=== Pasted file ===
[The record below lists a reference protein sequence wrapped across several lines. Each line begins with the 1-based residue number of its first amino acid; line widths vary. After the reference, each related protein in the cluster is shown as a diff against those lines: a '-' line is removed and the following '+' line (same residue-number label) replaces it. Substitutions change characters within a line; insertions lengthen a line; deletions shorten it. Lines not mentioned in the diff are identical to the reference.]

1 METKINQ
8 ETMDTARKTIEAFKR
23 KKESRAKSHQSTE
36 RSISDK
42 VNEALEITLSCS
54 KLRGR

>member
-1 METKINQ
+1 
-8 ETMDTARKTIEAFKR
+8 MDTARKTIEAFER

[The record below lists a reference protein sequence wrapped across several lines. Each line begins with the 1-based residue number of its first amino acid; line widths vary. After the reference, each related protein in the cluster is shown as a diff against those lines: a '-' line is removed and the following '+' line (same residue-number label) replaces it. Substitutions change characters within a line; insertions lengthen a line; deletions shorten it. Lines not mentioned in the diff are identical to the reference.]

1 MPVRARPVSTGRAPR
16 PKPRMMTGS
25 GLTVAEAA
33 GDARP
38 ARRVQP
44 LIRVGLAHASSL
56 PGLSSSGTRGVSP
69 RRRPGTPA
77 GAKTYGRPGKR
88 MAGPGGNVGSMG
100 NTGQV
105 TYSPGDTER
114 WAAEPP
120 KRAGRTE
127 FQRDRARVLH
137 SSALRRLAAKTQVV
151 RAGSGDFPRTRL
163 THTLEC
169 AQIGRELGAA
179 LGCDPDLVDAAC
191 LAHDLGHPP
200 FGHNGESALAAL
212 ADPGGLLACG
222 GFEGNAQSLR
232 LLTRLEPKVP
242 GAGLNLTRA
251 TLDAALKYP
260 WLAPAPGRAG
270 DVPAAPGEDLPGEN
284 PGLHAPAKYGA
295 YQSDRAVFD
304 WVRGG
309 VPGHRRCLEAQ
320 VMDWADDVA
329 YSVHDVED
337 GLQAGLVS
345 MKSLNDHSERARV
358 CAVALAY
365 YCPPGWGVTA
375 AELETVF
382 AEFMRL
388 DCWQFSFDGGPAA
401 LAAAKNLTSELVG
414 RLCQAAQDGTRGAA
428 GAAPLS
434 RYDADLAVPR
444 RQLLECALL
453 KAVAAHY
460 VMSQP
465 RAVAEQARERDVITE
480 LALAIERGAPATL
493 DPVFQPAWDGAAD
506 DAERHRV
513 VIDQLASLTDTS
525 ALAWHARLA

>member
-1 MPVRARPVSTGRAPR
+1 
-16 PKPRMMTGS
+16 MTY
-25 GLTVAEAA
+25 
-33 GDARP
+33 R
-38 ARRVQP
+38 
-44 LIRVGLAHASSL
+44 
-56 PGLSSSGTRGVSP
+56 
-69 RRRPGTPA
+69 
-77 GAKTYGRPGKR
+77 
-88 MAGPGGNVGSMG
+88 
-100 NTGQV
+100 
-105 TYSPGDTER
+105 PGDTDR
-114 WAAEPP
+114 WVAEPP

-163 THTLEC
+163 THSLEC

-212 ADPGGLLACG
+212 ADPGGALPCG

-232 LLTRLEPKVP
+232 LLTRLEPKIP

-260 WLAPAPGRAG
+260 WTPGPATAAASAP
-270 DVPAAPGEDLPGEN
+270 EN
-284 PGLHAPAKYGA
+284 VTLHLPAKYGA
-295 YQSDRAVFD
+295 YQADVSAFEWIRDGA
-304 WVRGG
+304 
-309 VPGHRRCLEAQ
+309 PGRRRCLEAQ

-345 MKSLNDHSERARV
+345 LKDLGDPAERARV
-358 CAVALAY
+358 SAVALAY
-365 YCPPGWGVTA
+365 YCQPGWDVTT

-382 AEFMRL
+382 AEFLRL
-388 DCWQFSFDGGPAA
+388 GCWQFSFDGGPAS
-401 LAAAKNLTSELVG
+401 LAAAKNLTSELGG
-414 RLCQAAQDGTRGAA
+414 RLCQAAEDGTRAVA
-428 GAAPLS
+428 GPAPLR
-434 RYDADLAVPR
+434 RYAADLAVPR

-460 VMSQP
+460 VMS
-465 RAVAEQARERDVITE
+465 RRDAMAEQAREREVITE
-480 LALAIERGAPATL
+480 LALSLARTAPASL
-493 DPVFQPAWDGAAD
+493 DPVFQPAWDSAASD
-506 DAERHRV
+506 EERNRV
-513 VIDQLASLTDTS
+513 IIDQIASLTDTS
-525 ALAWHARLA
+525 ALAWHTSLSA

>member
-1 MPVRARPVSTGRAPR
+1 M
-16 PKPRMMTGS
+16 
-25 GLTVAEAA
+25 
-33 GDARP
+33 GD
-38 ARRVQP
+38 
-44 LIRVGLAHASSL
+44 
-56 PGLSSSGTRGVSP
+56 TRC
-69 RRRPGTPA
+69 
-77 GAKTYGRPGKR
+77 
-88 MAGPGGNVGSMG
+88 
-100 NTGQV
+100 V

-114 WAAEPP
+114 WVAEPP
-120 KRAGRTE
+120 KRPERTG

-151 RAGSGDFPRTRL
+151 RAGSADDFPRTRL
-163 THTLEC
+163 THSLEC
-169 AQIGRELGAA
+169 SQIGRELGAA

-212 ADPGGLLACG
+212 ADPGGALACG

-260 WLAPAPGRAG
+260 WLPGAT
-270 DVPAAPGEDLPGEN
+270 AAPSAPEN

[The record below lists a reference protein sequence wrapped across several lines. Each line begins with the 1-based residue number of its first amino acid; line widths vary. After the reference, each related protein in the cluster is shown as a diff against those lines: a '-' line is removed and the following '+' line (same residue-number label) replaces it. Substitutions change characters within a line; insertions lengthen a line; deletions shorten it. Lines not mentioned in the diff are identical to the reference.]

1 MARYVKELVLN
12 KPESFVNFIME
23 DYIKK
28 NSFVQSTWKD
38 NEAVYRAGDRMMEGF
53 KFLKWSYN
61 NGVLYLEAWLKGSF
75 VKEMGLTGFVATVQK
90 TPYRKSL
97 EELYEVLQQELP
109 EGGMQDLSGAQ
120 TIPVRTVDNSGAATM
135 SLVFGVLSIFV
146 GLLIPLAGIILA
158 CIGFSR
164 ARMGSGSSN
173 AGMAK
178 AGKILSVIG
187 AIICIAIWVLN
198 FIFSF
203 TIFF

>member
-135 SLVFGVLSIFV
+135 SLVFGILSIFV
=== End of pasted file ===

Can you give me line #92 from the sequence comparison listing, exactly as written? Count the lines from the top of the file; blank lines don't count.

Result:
-105 TYSPGDTER